Category Archives: Visual Culture

The Only Way is Essex meets bell hooks. Yes, really. #TOWIE

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The Essex girl and her commercial manifestation in the ‘structured reality’ show The Only Way is Essex, subverts notions of subcultures as ‘cool’. Rather, her middle class comfort and extravagantly ‘bad’ taste, represents a new kind of “semantic disorder” (Hebdige 1979, 90). Boundaries of money, class and taste are transgressed by the Essex girl; The Only Way is Essex serves to redraw these old distinctions. This essay establishes the Essex girl as a subcultural category, evidencing the markers of subcultural status: bricolage, identification, and perceived deviance. The Essex girl will be shown to have been incorporated by the dominant culture in two ways: the commodity form (The Only Way is Essex as a cultural product), and the ideological form (the situation of the show’s ‘characters’ within traditional family structures, and the sexual naturalization). Parallels will be drawn between bell hooks’ essay “Eating the Other” (1992), and the gender and class issues raised by the cultural incorporation of the Essex girl.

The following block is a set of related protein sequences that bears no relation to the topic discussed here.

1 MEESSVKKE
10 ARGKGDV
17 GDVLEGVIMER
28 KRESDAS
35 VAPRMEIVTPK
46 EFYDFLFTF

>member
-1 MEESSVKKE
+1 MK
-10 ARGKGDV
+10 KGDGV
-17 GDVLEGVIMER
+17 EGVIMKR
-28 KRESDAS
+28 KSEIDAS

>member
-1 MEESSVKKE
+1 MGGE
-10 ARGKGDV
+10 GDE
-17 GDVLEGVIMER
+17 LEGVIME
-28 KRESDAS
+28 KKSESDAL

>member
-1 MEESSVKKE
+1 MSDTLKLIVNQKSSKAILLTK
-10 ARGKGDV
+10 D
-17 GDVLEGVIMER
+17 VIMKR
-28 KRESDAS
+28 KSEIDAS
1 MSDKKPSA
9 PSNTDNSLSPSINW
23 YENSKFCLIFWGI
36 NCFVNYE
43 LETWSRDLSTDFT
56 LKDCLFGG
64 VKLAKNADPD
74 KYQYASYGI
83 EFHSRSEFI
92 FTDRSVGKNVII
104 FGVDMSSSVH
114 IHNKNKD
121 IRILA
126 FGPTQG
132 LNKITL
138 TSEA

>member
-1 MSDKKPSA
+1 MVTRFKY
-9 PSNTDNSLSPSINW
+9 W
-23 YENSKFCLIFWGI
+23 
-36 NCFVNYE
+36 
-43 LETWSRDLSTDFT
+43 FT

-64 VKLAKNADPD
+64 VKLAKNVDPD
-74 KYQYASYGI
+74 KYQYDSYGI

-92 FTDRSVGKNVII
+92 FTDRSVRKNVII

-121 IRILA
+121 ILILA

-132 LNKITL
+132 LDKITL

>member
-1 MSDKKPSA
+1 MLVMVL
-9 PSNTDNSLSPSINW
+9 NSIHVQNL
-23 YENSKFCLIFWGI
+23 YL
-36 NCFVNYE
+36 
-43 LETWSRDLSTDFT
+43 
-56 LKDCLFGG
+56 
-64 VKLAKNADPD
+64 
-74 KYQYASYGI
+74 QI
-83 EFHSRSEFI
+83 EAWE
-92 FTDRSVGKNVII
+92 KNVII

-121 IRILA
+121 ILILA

Germaine Greer offers a floral analogy for the outward appearance of the Essex girl, saying “the poppy is a real Essex girl of a flower, too loud, too bright, with too much eye-make-up “ (Greer 2006). But Chris Irvine of The Telegraph describes ‘Essex girl’ as a pejorative term, saying that the group can be identified by “significant amounts of fake tan”, giving them an orange appearance (2010). De Certeau may have attributed off-label use of a cultural product to the process of bricolage, a form of cultural subversion. He states that “users make (bricolent) innumerable and infinitesimal transformations of and within the dominant cultural economy in order to adapt it to their own interests and their own rules” (De Certeau 1998, xiv). The Essex girl’s bodily manipulation (Botox, implants), and the Bindi-like phenomenon of ‘Vajazzling’, could be considered forms of “sociocultural production” (De Certeau 1998, xiv) and as such, empowering acts of resistance (Hall 1981, 228-9).